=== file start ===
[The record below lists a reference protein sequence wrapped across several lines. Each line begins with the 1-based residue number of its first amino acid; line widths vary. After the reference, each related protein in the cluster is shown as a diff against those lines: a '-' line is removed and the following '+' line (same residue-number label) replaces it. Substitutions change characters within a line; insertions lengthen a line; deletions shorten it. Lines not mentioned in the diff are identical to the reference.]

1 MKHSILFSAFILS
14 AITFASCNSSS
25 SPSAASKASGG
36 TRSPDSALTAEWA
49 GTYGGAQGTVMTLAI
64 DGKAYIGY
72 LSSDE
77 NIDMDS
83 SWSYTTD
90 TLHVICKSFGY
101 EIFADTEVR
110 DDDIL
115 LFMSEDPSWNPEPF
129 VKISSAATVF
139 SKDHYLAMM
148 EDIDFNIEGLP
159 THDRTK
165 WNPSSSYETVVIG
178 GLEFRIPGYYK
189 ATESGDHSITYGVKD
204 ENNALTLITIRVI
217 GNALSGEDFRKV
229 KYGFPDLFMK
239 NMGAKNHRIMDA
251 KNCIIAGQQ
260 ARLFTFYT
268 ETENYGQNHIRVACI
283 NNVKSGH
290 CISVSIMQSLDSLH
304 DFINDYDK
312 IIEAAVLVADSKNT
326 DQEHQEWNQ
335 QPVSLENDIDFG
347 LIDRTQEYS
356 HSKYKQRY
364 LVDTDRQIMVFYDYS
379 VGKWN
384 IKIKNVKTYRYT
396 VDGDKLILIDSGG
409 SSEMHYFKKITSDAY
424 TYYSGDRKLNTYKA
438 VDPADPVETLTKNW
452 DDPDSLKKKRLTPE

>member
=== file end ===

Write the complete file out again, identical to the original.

[The record below lists a reference protein sequence wrapped across several lines. Each line begins with the 1-based residue number of its first amino acid; line widths vary. After the reference, each related protein in the cluster is shown as a diff against those lines: a '-' line is removed and the following '+' line (same residue-number label) replaces it. Substitutions change characters within a line; insertions lengthen a line; deletions shorten it. Lines not mentioned in the diff are identical to the reference.]

1 MKHSILFSAFILS
14 AITFASCNSSS
25 SPSAASKASGG
36 TRSPDSALTAEWA
49 GTYGGAQGTVMTLAI
64 DGKAYIGY
72 LSSDE
77 NIDMDS
83 SWSYTTD
90 TLHVICKSFGY
101 EIFADTEVR
110 DDDIL
115 LFMSEDPSWNPEPF
129 VKISSAATVF
139 SKDHYLAMM
148 EDIDFNIEGLP
159 THDRTK
165 WNPSSSYETVVIG
178 GLEFRIPGYYK
189 ATESGDHSITYGVKD
204 ENNALTLITIRVI
217 GNALSGEDFRKV
229 KYGFPDLFMK
239 NMGAKNHRIMDA
251 KNCIIAGQQ
260 ARLFTFYT
268 ETENYGQNHIRVACI
283 NNVKSGH
290 CISVSIMQSLDSLH
304 DFINDYDK
312 IIEAAVLVADSKNT
326 DQEHQEWNQ
335 QPVSLENDIDFG
347 LIDRTQEYS
356 HSKYKQRY
364 LVDTDRQIMVFYDYS
379 VGKWN
384 IKIKNVKTYRYT
396 VDGDKLILIDSGG
409 SSEMHYFKKITSDAY
424 TYYSGDRKLNTYKA
438 VDPADPVETLTKNW
452 DDPDSLKKKRLTPE

>member